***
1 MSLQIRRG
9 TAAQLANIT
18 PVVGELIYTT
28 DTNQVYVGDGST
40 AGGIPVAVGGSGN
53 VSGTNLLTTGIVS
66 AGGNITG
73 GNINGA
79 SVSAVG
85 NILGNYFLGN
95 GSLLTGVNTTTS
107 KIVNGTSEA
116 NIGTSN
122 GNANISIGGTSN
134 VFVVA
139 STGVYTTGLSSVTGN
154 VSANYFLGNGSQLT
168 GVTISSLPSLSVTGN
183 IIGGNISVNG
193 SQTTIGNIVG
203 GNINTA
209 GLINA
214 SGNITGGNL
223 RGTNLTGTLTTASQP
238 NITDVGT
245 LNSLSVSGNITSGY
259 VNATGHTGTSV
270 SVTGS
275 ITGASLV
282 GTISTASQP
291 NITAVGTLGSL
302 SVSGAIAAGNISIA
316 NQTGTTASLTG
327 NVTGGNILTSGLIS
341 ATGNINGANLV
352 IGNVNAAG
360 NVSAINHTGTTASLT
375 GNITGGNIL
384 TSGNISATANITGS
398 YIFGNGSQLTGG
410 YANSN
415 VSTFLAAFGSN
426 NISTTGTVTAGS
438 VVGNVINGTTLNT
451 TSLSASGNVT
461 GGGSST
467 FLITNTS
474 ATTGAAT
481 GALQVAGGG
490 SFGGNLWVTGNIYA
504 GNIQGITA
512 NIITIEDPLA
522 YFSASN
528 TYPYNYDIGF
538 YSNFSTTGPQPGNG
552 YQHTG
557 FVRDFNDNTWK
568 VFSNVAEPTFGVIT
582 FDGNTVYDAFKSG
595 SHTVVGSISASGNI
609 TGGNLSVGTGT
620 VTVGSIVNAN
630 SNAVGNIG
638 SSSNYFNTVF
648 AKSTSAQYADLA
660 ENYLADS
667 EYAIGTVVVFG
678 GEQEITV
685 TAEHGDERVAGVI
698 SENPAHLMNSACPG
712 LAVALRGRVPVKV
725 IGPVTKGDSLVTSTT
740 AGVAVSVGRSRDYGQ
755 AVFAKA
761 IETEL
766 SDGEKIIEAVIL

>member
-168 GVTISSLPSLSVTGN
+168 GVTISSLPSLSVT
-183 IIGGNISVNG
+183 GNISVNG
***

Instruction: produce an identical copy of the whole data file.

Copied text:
1 MSLQIRRG
9 TAAQLANIT
18 PVVGELIYTT
28 DTNQVYVGDGST
40 AGGIPVAVGGSGN
53 VSGTNLLTTGIVS
66 AGGNITG
73 GNINGA
79 SVSAVG
85 NILGNYFLGN
95 GSLLTGVNTTTS
107 KIVNGTSEA
116 NIGTSN
122 GNANISIGGTSN
134 VFVVA
139 STGVYTTGLSSVTGN
154 VSANYFLGNGSQLT
168 GVTISSLPSLSVTGN
183 IIGGNISVNG
193 SQTTIGNIVG
203 GNINTA
209 GLINA
214 SGNITGGNL
223 RGTNLTGTLTTASQP
238 NITDVGT
245 LNSLSVSGNITSGY
259 VNATGHTGTSV
270 SVTGS
275 ITGASLV
282 GTISTASQP
291 NITAVGTLGSL
302 SVSGAIAAGNISIA
316 NQTGTTASLTG
327 NVTGGNILTSGLIS
341 ATGNINGANLV
352 IGNVNAAG
360 NVSAINHTGTTASLT
375 GNITGGNIL
384 TSGNISATANITGS
398 YIFGNGSQLTGG
410 YANSN
415 VSTFLAAFGSN
426 NISTTGTVTAGS
438 VVGNVINGTTLNT
451 TSLSASGNVT
461 GGGSST
467 FLITNTS
474 ATTGAAT
481 GALQVAGGG
490 SFGGNLWVTGNIYA
504 GNIQGITA
512 NIITIEDPLA
522 YFSASN
528 TYPYNYDIGF
538 YSNFSTTGPQPGNG
552 YQHTG
557 FVRDFNDNTWK
568 VFSNVAEPTFGVIT
582 FDGNTVYDAFKSG
595 SHTVVGSISASGNI
609 TGGNLSVGTGT
620 VTVGSIVNAN
630 SNAVGNIG
638 SSSNYFNTVF
648 AKSTSAQYADLA
660 ENYLADS
667 EYAIGTVVVFG
678 GEQEITV
685 TAEHGDERVAGVI
698 SENPAHLMNSACPG
712 LAVALRGRVPVKV
725 IGPVTKGDSLVTSTT
740 AGVAVSVGRSRDYGQ
755 AVFAKA
761 IETEL
766 SDGEKIIEAVIL

>member
-168 GVTISSLPSLSVTGN
+168 GVTISSLPSLSVT
-183 IIGGNISVNG
+183 GNISVNG